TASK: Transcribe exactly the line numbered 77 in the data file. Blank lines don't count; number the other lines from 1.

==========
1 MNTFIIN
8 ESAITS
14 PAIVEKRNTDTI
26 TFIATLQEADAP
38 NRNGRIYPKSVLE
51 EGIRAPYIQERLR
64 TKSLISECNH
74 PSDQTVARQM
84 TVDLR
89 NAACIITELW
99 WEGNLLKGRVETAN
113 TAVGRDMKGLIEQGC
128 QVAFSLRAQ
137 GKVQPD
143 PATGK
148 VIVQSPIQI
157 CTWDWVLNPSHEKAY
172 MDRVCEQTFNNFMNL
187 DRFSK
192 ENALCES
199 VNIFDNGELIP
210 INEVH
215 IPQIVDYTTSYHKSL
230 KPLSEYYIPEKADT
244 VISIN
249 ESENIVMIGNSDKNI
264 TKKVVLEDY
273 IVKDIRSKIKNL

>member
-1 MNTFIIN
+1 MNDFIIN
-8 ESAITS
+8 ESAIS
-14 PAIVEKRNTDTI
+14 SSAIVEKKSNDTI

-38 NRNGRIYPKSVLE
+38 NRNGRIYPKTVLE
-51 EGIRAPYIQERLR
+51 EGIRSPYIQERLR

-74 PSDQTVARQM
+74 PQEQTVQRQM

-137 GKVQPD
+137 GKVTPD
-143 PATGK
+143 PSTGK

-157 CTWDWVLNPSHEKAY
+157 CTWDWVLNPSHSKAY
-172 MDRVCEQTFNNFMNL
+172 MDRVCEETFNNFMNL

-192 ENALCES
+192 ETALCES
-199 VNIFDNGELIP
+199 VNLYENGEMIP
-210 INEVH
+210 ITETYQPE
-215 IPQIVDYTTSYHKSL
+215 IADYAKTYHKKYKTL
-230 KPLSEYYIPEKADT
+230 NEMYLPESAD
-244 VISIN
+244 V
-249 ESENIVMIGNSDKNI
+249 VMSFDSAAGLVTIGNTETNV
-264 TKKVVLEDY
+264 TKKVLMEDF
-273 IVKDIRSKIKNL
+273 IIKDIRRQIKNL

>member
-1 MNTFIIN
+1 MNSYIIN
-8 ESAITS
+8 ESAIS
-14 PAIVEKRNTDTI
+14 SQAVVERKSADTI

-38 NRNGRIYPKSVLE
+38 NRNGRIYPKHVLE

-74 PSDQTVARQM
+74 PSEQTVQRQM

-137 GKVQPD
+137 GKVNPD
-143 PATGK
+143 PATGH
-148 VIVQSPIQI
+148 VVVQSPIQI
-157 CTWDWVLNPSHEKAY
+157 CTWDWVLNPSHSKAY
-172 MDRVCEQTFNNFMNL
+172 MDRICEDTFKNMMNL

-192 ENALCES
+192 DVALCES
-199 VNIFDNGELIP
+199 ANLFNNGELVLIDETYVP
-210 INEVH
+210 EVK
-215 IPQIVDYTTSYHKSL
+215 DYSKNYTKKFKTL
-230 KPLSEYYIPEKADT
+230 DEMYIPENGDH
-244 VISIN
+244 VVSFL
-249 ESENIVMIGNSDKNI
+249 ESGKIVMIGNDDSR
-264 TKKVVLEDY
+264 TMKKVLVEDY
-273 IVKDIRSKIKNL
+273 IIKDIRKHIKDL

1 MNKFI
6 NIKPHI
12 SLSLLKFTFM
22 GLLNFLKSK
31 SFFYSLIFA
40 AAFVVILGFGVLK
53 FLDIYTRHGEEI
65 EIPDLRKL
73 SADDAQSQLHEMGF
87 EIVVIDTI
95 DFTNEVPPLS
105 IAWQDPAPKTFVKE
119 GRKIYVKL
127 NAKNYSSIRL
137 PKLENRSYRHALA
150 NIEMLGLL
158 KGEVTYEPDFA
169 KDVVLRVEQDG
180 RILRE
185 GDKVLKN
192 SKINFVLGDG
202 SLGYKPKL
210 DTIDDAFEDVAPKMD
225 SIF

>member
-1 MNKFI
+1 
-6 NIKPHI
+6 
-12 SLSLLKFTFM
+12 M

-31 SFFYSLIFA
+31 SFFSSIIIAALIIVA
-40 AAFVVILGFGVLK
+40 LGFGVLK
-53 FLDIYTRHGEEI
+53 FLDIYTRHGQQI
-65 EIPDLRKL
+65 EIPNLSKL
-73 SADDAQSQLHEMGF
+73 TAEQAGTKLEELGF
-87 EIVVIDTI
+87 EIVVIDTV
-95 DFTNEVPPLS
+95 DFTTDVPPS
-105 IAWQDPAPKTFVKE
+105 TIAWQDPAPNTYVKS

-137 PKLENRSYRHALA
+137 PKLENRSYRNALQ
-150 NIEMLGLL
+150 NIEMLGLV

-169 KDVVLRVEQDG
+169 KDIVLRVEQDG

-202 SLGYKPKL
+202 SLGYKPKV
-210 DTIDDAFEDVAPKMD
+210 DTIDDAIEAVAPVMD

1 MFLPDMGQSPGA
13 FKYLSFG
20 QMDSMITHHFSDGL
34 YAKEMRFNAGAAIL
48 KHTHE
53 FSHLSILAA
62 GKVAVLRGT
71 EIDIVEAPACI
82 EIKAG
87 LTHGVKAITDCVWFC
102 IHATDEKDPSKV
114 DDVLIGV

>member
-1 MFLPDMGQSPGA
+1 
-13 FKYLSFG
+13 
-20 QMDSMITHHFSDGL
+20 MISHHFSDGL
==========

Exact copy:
-74 PSDQTVARQM